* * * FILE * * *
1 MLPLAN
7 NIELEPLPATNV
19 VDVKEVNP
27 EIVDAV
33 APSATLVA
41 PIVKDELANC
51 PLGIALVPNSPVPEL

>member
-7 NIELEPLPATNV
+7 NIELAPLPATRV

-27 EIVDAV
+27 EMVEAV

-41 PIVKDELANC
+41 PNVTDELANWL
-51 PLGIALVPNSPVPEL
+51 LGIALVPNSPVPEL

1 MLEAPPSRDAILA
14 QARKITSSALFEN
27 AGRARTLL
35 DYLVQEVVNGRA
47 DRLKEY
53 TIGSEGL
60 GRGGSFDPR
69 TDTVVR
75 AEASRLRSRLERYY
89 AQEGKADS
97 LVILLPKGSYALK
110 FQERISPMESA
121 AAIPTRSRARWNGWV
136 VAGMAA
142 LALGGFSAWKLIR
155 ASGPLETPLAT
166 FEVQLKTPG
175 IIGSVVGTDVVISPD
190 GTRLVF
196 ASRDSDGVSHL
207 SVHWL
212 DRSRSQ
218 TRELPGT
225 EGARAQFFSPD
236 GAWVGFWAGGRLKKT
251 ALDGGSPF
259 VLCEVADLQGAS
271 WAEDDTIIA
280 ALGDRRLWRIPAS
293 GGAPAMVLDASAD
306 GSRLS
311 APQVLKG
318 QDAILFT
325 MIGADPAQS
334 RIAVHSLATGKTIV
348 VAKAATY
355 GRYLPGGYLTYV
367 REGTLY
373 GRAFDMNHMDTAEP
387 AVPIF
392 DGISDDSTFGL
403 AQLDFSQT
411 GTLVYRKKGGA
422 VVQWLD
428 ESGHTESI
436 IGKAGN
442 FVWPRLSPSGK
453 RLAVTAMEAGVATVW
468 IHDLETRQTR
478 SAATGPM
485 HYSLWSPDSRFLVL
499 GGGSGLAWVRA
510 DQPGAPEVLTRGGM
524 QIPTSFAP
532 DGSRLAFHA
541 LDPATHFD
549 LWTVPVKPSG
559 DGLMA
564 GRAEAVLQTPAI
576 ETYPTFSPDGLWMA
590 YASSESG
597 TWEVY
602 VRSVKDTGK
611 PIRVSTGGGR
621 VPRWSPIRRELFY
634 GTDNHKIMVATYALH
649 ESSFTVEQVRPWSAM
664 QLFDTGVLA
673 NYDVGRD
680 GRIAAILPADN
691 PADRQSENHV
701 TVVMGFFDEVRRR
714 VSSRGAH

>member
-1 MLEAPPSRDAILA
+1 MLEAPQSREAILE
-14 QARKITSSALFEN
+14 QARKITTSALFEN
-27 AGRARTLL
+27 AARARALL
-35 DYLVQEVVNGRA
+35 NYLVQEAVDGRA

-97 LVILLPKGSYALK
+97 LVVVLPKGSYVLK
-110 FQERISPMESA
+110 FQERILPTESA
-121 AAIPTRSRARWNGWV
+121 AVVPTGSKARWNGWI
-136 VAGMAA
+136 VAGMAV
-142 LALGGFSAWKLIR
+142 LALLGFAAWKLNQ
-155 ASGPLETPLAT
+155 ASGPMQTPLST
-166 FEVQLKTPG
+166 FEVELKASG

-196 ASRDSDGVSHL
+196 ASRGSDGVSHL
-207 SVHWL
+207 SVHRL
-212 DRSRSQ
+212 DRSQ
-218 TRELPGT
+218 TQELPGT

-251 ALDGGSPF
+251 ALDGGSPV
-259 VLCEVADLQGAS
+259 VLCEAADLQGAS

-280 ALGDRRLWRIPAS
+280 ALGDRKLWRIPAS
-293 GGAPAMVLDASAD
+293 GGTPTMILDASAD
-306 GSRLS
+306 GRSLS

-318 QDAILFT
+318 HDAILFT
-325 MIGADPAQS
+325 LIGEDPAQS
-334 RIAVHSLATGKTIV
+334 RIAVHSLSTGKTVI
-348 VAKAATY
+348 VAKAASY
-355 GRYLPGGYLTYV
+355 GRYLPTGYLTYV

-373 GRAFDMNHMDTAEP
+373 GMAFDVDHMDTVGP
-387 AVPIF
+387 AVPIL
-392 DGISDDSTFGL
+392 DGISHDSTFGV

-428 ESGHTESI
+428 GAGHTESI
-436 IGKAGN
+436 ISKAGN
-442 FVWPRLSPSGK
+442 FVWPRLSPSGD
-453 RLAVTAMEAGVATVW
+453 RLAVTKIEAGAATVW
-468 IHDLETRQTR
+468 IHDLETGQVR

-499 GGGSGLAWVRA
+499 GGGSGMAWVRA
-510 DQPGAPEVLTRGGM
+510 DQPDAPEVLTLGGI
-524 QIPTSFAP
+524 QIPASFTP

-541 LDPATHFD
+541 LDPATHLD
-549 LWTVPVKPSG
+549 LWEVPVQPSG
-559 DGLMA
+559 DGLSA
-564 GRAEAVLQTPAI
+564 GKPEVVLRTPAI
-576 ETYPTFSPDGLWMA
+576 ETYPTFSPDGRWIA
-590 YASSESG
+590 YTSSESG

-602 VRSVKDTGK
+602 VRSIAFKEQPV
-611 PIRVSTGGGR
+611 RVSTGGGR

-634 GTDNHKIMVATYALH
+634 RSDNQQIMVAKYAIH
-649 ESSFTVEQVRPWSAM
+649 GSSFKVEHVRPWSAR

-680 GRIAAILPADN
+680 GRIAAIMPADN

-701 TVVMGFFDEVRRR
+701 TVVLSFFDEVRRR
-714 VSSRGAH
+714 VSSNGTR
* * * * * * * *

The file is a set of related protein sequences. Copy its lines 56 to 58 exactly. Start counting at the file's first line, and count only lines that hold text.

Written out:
387 AVPIF
392 DGISDDSTFGL
403 AQLDFSQT